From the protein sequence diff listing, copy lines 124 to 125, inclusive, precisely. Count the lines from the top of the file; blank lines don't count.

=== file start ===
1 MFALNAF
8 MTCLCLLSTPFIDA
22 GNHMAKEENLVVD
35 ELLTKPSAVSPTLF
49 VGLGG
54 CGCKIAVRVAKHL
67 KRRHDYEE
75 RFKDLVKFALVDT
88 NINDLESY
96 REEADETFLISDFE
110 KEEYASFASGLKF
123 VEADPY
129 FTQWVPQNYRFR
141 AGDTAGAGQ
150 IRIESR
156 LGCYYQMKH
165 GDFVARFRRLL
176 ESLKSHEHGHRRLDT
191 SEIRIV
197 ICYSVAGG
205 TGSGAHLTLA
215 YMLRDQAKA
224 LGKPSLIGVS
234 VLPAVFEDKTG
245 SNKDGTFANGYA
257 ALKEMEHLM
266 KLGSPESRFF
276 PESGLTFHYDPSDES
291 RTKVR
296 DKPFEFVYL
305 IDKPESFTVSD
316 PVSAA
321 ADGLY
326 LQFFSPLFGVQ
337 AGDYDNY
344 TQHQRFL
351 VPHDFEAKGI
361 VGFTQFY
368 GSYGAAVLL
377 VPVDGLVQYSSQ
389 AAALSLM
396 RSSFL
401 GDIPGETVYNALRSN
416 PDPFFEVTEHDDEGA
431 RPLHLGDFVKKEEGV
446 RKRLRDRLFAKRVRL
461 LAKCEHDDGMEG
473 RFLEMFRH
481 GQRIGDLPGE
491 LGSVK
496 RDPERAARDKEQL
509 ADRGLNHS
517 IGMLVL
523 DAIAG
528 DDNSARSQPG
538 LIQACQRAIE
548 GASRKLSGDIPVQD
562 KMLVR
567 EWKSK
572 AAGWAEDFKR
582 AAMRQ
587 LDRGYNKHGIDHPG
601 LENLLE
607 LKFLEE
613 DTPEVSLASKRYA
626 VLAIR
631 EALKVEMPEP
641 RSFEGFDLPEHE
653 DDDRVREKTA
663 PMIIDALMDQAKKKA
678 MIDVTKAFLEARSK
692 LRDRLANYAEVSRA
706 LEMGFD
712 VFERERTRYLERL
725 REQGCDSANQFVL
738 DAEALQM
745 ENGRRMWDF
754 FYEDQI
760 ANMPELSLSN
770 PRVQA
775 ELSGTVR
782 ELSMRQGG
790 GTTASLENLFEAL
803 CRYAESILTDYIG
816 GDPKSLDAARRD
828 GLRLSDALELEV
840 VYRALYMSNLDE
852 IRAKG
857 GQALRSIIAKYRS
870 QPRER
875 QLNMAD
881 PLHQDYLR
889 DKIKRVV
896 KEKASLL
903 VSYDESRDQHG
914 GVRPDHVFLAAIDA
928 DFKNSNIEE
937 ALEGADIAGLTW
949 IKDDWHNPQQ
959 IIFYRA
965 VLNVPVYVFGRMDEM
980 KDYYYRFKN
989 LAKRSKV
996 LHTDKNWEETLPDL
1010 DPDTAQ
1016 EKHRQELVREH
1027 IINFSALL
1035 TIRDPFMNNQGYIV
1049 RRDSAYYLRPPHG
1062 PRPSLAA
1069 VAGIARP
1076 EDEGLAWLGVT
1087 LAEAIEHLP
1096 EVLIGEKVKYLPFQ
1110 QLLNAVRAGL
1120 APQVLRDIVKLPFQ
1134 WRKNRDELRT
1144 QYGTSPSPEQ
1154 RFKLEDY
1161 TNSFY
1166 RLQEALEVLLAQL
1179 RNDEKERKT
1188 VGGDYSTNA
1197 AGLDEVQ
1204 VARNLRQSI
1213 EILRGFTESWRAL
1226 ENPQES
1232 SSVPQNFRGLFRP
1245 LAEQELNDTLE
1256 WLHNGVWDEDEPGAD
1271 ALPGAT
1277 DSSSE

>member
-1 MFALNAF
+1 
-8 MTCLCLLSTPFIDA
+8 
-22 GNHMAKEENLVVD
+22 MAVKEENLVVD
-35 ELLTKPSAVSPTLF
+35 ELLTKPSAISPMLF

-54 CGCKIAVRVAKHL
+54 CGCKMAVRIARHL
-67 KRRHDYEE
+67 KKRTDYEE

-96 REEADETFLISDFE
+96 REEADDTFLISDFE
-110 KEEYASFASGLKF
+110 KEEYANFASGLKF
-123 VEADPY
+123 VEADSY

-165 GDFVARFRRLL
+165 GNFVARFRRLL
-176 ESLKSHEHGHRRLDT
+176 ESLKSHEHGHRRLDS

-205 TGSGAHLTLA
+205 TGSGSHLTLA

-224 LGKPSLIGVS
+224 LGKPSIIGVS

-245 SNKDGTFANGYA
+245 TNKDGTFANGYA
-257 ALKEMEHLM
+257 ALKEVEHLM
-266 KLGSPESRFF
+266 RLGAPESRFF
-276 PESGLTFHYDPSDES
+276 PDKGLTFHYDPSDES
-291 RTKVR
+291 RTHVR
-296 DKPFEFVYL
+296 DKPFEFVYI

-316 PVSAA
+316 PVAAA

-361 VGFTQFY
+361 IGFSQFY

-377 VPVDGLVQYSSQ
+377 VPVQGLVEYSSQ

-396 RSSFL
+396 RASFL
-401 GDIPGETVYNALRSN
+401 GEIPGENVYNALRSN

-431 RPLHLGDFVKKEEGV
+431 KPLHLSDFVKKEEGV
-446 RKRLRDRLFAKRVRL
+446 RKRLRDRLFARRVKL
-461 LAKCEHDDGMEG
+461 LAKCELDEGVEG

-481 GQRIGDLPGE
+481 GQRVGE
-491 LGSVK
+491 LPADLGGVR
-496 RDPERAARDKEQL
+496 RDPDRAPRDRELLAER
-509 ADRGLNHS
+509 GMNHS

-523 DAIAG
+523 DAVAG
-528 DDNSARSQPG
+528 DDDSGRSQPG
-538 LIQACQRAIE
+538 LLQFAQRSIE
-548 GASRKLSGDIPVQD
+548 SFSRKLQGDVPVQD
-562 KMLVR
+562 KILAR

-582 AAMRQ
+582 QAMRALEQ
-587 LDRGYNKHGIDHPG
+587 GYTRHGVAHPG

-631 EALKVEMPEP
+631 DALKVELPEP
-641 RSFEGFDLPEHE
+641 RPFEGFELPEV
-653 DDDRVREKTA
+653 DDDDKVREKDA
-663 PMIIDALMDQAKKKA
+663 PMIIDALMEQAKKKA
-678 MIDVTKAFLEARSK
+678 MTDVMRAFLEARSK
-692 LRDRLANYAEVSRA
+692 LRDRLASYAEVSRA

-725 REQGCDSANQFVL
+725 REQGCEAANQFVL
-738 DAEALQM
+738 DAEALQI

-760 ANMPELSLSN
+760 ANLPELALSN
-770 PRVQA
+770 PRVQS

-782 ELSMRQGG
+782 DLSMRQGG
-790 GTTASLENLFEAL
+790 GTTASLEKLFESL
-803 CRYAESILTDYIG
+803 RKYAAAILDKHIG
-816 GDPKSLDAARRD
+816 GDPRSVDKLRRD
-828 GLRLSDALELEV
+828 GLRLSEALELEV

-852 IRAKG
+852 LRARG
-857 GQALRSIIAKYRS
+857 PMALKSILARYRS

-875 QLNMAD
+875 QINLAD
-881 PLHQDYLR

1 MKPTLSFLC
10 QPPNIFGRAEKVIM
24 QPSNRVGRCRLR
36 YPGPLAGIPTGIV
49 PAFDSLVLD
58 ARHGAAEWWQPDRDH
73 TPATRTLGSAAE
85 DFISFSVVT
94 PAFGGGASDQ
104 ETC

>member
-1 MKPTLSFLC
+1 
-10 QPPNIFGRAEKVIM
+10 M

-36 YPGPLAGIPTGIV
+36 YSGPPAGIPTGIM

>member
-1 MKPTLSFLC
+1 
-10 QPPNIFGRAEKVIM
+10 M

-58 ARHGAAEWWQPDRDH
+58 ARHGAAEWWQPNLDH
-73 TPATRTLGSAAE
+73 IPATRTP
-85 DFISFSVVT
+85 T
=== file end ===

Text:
1197 AGLDEVQ
1204 VARNLRQSI